Flicks - Carnal Knowledge
Doc depicts small-town Joan of Arc
Lubbock, Texas, has one of the highest rates of teenage pregnancy and venereal disease in the nation. Lubbock also boasts a regressively conservative city government and public school system that refuse to offer any sex education to its teenagers beyond advocating abstinence.
The Education of Shelby Knox, Marion Lipschutz and Rose Rosenblatt's Sundance award-winning documentary, paints a fairly dismal picture of the result: Idle teens congregate in parking lots after dark where boredom drives them to sex. The adults are moralistic; the kids are fatalistic. Most of the teens seem prematurely wise to grown-up hypocrisy, aware that pregnancy and/or disease are virtually assured.
Enter Shelby Knox.
With the kind of steely determination that bucks every antediluvian tradition in her podunk town, the lovely teenager Shelby Knox becomes a one-woman crusader for sex education in Lubbock's schools.
The film follows Shelby's clashes with, among others, her parents. Alternating between annoying and admirable, her passive-aggressive Red State Ma and Pa claim to support their daughter in everything she does, but get mighty skittish when she threatens to rock their status quo boat.
Shelby's own history is astounding in light of her valiant support of gay students in a highly homophobic town. Shelby has taken a vow of abstinence at her Southern Baptist church, yet she continues to go to bat with a fierce determination for the sexually disenfranchised, taking on the twin Goliaths of fundamentalist Christianity and small-town conformity in the process.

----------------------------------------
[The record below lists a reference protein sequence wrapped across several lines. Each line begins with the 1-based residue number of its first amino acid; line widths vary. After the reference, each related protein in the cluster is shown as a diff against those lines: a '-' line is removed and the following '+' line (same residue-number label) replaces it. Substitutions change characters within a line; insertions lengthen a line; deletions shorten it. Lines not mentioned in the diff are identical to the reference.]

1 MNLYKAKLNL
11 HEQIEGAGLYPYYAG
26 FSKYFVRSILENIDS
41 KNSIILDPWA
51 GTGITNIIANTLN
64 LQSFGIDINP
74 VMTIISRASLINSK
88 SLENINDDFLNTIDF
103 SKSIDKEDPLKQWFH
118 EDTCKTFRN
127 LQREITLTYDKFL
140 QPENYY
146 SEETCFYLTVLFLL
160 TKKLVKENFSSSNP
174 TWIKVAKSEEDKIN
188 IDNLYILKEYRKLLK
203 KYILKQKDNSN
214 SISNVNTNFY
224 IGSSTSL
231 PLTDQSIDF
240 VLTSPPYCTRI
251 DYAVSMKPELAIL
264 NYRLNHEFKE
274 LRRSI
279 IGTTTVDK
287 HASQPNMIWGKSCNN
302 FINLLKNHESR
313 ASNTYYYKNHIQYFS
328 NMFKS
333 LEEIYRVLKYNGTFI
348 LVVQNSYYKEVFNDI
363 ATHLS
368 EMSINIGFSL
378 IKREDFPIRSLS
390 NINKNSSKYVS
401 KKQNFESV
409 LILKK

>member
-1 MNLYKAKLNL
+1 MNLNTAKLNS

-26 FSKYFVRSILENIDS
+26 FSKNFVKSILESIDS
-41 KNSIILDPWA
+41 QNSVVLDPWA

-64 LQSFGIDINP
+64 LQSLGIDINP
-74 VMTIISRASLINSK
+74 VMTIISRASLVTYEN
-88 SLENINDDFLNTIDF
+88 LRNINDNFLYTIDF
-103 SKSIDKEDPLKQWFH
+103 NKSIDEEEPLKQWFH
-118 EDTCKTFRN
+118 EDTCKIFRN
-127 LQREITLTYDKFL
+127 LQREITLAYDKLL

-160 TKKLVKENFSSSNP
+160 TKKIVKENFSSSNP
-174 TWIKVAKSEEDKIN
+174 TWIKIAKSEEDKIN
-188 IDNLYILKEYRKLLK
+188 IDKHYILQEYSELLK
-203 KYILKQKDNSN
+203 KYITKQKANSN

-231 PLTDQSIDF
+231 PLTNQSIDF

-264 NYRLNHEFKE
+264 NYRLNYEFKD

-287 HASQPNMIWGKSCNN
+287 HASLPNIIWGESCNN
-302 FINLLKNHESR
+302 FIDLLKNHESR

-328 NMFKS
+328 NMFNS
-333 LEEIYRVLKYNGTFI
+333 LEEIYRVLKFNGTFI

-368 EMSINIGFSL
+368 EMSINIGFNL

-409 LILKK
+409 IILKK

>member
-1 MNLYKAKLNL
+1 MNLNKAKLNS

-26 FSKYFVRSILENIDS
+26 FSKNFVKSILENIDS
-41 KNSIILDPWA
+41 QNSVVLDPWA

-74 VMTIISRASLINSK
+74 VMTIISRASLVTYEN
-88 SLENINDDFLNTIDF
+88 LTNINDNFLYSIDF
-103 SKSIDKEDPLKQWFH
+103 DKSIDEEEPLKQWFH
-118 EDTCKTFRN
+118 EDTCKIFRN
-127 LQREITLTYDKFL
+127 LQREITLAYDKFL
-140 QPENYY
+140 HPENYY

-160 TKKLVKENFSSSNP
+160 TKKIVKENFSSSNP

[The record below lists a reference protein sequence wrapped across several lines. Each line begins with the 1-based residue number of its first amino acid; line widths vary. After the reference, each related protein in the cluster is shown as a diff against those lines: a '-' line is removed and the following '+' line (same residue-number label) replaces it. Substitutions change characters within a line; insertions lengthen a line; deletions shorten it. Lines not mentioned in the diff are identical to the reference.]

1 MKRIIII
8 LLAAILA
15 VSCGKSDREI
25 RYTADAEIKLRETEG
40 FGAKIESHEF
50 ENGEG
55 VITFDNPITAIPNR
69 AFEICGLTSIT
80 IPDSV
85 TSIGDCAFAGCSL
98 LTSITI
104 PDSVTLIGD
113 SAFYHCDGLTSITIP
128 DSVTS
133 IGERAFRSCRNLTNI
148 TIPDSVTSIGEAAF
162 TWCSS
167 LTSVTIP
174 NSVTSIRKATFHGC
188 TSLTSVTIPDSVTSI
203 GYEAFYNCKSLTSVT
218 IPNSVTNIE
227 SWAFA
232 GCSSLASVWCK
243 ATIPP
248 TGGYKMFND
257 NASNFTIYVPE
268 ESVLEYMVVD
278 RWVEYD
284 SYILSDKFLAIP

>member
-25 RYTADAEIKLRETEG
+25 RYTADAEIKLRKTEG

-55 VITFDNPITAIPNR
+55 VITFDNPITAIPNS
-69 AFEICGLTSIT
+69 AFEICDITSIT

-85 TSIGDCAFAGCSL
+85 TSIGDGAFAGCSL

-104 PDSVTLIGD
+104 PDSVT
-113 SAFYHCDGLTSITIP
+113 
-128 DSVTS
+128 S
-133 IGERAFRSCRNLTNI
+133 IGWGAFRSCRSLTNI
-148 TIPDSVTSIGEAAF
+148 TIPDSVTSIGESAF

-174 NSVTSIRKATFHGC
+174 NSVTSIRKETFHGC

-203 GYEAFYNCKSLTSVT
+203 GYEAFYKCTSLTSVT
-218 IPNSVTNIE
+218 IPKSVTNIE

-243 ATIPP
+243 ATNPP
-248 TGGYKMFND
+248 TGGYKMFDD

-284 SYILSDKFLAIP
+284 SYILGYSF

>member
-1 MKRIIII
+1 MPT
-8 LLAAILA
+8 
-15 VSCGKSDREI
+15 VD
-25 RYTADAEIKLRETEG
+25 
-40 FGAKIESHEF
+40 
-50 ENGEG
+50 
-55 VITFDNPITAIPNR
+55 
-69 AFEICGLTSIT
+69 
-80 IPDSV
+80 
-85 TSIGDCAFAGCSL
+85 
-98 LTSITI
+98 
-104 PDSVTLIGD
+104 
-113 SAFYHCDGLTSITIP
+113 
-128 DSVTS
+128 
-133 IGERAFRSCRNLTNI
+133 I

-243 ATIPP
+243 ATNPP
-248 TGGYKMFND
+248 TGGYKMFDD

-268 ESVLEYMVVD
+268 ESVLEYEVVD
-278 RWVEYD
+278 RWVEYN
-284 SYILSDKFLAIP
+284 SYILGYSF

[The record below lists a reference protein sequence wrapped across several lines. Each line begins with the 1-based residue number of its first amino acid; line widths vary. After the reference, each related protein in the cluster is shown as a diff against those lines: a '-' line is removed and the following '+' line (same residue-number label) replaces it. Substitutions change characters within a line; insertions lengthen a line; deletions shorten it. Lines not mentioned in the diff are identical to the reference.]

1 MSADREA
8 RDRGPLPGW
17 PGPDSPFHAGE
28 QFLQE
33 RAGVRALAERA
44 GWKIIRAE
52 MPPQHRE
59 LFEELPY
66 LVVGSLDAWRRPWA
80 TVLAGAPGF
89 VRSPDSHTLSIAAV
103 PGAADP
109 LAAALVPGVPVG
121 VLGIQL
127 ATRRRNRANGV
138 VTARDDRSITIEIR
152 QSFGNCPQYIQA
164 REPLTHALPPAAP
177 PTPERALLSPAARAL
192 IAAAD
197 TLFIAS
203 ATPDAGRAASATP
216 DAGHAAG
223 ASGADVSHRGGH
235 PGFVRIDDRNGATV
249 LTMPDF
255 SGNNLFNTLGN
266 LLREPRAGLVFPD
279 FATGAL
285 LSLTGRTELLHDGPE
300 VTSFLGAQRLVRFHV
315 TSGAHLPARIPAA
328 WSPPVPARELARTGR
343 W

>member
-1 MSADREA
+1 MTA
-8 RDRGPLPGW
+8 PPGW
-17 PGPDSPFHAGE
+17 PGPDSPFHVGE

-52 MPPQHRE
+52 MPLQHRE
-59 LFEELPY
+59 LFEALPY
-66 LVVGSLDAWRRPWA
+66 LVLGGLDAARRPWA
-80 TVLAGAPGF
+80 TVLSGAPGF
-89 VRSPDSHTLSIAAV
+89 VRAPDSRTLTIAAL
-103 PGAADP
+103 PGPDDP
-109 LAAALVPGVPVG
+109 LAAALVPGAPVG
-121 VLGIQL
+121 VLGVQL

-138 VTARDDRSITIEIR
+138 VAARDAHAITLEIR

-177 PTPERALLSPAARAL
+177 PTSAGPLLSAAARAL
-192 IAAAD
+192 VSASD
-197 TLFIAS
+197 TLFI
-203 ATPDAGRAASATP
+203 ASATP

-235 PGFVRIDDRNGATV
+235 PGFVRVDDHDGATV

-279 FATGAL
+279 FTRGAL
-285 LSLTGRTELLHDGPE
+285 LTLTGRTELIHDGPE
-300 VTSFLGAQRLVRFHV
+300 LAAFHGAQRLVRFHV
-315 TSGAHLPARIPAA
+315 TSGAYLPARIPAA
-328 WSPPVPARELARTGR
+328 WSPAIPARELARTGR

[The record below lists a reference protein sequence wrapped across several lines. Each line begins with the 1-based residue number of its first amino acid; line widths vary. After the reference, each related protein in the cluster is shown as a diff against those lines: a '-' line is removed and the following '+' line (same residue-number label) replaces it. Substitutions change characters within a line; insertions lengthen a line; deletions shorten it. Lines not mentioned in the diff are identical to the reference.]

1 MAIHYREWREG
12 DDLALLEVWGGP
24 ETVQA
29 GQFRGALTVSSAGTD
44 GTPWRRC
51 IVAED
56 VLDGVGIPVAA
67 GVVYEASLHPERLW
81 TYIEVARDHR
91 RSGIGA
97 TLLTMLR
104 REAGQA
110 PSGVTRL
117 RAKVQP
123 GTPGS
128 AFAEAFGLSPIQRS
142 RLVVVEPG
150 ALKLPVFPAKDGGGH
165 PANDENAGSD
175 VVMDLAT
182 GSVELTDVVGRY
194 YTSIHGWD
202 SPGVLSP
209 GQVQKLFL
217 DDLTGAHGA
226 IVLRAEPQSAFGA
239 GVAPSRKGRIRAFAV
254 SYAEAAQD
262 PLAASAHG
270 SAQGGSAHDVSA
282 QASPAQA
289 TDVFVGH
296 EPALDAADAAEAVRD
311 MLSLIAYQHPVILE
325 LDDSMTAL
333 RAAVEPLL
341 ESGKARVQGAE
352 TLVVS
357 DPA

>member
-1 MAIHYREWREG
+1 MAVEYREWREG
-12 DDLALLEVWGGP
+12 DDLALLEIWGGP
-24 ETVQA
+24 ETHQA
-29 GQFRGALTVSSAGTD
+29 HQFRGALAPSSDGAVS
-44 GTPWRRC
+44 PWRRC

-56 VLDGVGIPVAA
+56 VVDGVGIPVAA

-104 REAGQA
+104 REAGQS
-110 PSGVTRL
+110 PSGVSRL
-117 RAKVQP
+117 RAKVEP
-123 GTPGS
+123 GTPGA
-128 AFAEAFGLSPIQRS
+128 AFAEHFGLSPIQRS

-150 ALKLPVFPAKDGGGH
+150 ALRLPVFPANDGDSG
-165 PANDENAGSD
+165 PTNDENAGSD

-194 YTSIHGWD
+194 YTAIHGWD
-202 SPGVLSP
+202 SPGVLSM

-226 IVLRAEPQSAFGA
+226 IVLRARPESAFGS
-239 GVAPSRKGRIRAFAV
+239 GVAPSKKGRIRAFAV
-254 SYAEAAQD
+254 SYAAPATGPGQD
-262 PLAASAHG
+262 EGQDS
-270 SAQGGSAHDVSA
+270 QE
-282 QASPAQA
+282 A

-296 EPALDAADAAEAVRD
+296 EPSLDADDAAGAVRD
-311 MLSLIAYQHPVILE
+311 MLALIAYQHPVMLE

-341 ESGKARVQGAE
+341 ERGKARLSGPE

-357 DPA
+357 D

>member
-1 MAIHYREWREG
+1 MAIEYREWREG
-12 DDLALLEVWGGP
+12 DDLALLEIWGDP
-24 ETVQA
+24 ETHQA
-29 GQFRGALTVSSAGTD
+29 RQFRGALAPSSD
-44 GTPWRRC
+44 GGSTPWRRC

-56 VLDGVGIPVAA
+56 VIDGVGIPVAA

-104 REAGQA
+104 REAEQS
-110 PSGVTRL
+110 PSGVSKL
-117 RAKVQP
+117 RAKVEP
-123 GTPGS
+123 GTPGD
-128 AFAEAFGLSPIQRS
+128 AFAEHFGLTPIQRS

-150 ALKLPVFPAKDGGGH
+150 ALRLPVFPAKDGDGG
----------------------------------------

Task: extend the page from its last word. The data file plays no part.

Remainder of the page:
Fireworks erupt when the unsinkable Miss Knox takes on the moral hypocrisies of the local youth minister who tries to reach the kids with his scary, misguided "straight talk" lectures on sex. He regales the terrified teens with his health ed home brew, like the "fact" that STDs can be spread with a handshake. One can only imagine Lubbock's randy teens racing for the antibacterial gel. Decked out in his modified surf/teen wear, the youth minister can't summon up the street cred to allow homosexuals into the kingdom of heaven. And he's less than thrilled with Shelby's bold, feminist political chutzpah.
But Shelby's biggest archenemy may be the smarmy high-school president of the Lubbock Youth Commission, which is pro-sex education. This future politico is drawn more to power than advocacy and abandons the cause when it's politically expedient. All the quotidian heartbreak of high-school life is on display when Shelby loses the election for president of the Youth Commission to her slicker opponent. Then, she's pushed aside in the wake of his cult of personality.
The Education of Shelby Knox is a documentary in the Dogville tradition, about the limitations on both common sense and behavior that small-town life can engender in its residents. Shelby experiences the bitterest type of coming of age, in which the scales of innocence fall from one's eyes to reveal adults that are meeker, more corrupt and pathetic than oneself.
The Education of Shelby Knox also portrays the dangerous inroads that fundamentalist Christianity has made into American public life, dispensed by a largely male church, city and school establishment. In the process, all this bureaucrat-enforced godliness carves out a narrow, largely conformist role for women and keeps basic health issues away from "impressionable" young people.
Be very afraid.
? ? ? ? ?The Education of Shelby Knox plays Sat., June 11, 12:30 p.m., at the Atlanta-Fulton Central Library, 1 Margaret Mitchell Square. 404-730-1700; and Wed., June 15, 7 p.m., at the Rialto Center for the Performing Arts, 80 Forsyth St. 404-651-4727. www.atlantafilmfestival.org.